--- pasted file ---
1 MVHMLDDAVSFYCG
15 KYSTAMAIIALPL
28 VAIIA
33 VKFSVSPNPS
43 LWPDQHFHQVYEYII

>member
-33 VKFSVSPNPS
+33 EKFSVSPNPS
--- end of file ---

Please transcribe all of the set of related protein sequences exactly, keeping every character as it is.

1 MVHMLDDAVSFYCG
15 KYSTAMAIIALPL
28 VAIIA
33 VKFSVSPNPS
43 LWPDQHFHQVYEYII

>member
-33 VKFSVSPNPS
+33 EKFSVSPNPS